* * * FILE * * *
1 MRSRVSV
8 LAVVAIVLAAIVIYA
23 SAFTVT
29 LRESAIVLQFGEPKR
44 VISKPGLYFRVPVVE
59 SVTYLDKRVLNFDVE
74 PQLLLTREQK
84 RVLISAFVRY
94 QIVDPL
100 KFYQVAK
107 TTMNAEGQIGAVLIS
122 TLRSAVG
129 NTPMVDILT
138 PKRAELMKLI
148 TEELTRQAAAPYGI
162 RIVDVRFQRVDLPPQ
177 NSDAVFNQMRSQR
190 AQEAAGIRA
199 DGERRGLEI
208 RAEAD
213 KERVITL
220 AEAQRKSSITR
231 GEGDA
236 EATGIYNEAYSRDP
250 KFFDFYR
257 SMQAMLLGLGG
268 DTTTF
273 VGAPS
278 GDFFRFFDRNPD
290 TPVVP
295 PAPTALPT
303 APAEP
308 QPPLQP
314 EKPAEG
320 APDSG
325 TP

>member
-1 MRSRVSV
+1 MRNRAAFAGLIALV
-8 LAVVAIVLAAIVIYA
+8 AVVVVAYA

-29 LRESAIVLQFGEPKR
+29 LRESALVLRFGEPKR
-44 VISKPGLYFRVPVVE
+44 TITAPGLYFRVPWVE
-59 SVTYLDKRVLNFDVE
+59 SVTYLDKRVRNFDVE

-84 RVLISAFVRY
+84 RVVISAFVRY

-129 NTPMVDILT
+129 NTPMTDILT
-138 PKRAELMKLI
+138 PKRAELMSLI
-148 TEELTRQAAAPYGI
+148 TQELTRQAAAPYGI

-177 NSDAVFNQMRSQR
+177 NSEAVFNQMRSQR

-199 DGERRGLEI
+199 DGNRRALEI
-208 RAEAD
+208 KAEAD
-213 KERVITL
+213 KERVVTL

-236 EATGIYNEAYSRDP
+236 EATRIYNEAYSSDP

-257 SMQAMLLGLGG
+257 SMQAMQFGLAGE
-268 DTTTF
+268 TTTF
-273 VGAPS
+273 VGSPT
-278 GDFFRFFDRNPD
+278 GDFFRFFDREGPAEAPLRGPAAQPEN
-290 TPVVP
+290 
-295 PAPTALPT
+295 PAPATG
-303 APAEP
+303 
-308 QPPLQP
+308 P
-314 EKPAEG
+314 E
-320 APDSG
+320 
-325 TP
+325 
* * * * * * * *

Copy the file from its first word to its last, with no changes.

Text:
1 MRSRVSV
8 LAVVAIVLAAIVIYA
23 SAFTVT
29 LRESAIVLQFGEPKR
44 VISKPGLYFRVPVVE
59 SVTYLDKRVLNFDVE
74 PQLLLTREQK
84 RVLISAFVRY
94 QIVDPL
100 KFYQVAK
107 TTMNAEGQIGAVLIS
122 TLRSAVG
129 NTPMVDILT
138 PKRAELMKLI
148 TEELTRQAAAPYGI
162 RIVDVRFQRVDLPPQ
177 NSDAVFNQMRSQR
190 AQEAAGIRA
199 DGERRGLEI
208 RAEAD
213 KERVITL
220 AEAQRKSSITR
231 GEGDA
236 EATGIYNEAYSRDP
250 KFFDFYR
257 SMQAMLLGLGG
268 DTTTF
273 VGAPS
278 GDFFRFFDRNPD
290 TPVVP
295 PAPTALPT
303 APAEP
308 QPPLQP
314 EKPAEG
320 APDSG
325 TP

>member
-1 MRSRVSV
+1 MRNRAAFAGLIALV
-8 LAVVAIVLAAIVIYA
+8 AVVVVAYA

-29 LRESAIVLQFGEPKR
+29 LRESALVLRFGEPKR
-44 VISKPGLYFRVPVVE
+44 TITAPGLYFRVPWVE
-59 SVTYLDKRVLNFDVE
+59 SVTYLDKRVRNFDVE

-84 RVLISAFVRY
+84 RVVISAFVRY

-129 NTPMVDILT
+129 NTPMTDILT
-138 PKRAELMKLI
+138 PKRAELMSLI
-148 TEELTRQAAAPYGI
+148 TQELTRQAAAPYGI

-177 NSDAVFNQMRSQR
+177 NSEAVFNQMRSQR

-199 DGERRGLEI
+199 DGNRRALEI
-208 RAEAD
+208 KAEAD
-213 KERVITL
+213 KERVVTL

-236 EATGIYNEAYSRDP
+236 EATRIYNEAYSSDP

-257 SMQAMLLGLGG
+257 SMQAMQFGLAGE
-268 DTTTF
+268 TTTF
-273 VGAPS
+273 VGSPT
-278 GDFFRFFDRNPD
+278 GDFFRFFDREGPAEAPLRGPAAQPEN
-290 TPVVP
+290 
-295 PAPTALPT
+295 PAPATG
-303 APAEP
+303 
-308 QPPLQP
+308 P
-314 EKPAEG
+314 E
-320 APDSG
+320 
-325 TP
+325 